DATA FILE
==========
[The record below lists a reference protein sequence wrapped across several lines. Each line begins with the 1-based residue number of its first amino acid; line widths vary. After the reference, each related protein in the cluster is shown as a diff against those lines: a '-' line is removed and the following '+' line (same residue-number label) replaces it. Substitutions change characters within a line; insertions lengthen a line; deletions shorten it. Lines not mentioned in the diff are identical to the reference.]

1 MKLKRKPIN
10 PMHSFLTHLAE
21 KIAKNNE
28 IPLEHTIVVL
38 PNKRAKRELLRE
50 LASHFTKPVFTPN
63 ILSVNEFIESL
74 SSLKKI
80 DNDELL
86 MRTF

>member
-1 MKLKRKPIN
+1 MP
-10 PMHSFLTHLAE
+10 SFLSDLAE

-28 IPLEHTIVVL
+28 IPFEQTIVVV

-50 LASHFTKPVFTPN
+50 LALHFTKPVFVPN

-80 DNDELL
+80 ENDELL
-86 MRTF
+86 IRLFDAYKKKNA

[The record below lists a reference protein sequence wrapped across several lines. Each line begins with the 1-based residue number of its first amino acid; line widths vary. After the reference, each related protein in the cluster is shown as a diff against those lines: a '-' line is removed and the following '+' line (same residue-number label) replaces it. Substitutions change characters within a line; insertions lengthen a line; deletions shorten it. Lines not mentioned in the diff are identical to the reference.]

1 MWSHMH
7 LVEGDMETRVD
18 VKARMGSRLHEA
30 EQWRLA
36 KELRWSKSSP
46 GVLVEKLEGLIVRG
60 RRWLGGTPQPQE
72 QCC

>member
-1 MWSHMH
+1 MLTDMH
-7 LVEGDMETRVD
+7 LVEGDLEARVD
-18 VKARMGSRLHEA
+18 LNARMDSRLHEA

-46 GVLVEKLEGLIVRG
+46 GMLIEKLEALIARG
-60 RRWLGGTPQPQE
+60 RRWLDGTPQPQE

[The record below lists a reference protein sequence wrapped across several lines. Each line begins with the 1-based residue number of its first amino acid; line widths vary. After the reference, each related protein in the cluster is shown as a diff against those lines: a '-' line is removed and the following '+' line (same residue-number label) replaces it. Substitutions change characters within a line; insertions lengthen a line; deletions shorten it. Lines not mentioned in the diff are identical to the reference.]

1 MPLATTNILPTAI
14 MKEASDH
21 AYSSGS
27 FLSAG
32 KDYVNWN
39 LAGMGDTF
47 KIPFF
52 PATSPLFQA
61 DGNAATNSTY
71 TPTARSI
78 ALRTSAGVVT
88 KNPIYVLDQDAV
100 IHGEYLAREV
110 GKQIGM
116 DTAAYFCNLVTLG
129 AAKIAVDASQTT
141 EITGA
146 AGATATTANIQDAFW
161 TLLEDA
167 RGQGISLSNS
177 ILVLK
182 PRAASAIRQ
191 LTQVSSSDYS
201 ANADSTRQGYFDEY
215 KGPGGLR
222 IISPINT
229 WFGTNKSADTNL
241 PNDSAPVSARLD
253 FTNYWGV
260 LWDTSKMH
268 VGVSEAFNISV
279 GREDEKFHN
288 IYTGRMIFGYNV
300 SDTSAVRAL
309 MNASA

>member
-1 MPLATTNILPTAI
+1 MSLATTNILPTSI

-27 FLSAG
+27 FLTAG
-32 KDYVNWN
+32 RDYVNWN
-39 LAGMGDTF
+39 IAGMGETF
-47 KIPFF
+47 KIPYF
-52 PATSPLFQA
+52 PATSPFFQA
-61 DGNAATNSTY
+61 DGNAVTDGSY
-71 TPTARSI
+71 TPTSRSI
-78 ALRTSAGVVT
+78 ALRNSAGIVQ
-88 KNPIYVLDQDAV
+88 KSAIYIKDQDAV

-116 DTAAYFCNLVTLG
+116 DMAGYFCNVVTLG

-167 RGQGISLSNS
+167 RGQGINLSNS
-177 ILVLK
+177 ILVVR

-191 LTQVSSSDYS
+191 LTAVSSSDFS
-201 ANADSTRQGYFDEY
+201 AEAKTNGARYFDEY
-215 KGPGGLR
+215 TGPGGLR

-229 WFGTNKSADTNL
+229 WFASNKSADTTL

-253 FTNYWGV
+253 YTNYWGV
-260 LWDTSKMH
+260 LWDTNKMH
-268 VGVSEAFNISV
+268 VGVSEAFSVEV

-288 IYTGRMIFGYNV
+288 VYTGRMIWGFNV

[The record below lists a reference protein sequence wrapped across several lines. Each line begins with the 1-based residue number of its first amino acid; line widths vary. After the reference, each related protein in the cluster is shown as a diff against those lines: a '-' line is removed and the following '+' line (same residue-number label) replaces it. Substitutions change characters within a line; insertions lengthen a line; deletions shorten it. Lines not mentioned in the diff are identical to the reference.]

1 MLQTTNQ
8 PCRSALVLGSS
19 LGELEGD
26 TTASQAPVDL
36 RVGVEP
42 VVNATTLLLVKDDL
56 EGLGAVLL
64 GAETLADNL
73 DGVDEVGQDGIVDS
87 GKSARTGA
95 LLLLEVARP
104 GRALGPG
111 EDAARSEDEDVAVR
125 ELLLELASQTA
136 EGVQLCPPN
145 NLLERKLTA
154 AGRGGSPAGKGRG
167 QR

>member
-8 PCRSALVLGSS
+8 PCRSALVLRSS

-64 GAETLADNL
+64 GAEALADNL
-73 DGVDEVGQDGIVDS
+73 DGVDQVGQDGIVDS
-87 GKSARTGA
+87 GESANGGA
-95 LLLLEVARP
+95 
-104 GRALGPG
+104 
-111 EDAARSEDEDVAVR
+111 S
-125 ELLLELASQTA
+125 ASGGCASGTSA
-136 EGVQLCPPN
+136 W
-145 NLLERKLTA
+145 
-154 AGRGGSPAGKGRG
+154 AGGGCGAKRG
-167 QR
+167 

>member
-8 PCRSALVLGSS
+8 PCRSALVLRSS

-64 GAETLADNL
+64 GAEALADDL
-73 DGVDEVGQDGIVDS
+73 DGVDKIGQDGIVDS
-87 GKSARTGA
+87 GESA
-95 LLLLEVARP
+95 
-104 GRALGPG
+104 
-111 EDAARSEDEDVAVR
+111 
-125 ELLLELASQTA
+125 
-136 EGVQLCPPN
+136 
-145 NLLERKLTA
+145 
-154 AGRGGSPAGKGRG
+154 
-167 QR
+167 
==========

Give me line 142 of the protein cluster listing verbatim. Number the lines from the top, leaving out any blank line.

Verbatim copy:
167 QR